Quite glad that an article I have been helping a writer with has finally been published. The November 2014 issue of Her World carries the article Start Investing With Only $500, and I am pleased that it even found a little spot on the cover page.
I also realised that it is quite challenging to write an article for a magazine, and also very different from writing on this blog where I have full editorial control. The article would have been quite different if I wrote it from scratch, but I suppose the end product is more fitting for a magazine. (You can view the article at the end of this post.)
A friend tweeted something one day, and it was along the lines of him not understanding the concept of a fat fitness trainer and the idea of a poor financial adviser. It is seemingly logical and I suppose most people would agree quite readily, but I couldn’t help but cringe at the rather misguided view.
A fitness trainer must be fit himself in order to be able to help his trainees become fit, right? Therefore, shouldn’t a financial adviser be wealthy in order to help his clients become rich?
I came across this video and somehow got reminded of a phenomenon that occurs with insurance agents. The video shows a man — who identifies himself as a Senior Brand Manager of a vacuum cleaner company — cleaning an area of the dirty floor of a subway station with his vacuum cleaner before spilling food over it and eating the pieces off the ground. He then proclaims his upmost faith in his product’s effectiveness.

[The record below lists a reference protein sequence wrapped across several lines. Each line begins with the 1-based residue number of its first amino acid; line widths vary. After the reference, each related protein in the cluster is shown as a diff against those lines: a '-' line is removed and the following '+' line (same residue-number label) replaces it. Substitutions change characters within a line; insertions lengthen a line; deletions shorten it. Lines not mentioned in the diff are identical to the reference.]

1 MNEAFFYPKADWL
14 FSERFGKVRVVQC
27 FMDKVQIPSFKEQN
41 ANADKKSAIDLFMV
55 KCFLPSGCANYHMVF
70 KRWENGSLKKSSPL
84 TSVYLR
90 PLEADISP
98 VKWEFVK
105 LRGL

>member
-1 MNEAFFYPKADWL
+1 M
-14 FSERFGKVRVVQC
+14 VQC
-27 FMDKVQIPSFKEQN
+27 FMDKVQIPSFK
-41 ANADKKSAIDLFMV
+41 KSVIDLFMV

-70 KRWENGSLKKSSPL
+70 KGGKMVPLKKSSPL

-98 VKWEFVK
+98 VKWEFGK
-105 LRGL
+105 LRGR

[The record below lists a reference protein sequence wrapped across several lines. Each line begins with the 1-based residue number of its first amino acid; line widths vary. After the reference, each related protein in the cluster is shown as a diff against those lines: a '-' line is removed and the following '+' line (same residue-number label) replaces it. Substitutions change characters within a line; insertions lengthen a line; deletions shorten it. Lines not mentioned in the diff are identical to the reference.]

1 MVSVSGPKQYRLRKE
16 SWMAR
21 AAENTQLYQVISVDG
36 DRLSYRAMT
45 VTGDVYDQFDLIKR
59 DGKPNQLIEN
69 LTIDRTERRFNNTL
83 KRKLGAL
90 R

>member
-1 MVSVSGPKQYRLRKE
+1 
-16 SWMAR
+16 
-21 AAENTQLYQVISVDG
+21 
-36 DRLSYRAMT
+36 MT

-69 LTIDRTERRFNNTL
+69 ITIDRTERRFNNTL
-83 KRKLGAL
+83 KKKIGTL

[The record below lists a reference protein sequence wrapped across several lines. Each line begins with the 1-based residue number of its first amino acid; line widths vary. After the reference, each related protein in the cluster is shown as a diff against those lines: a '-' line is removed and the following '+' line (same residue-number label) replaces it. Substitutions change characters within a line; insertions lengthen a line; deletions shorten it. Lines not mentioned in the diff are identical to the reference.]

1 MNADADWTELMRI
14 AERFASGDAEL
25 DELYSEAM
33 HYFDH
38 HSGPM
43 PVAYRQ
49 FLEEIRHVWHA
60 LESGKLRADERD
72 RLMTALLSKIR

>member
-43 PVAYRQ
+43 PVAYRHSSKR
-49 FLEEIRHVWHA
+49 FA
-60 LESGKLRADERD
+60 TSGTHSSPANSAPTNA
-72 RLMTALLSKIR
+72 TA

“Eating one’s own dog food’’ describes what he has just did. The phrase refers to a situation in which someone uses their own product to demonstrate the quality of it and their own personal conviction in their product. Such a practice is actually quite prevalent with insurance agents.
A reader of TODAY wrote in to the publication regarding his thoughts about the increase in insurance premiums:
I see two current issues regarding insurance that impact cost of living. One is the wide range of premiums for health insurance offering similar hospitalisation coverage and the ability of insurers to hike premiums by a large quantum upon renewal.
He is quite astute to note that the cost of insurance policies does impact cost of living — significantly so, I might add. I get this feeling that most Singaporeans do not seem to notice this fact at all, seemingly buying policies without much thought or research, perhaps out of a misplaced trust in the person selling them these policies. When it comes to increasing food prices or transport fares, the same people are understandably upset at the rising costs of living, but they seem oblivious to the fact that a bad insurance portfolio can cost them so much more over their lifetimes.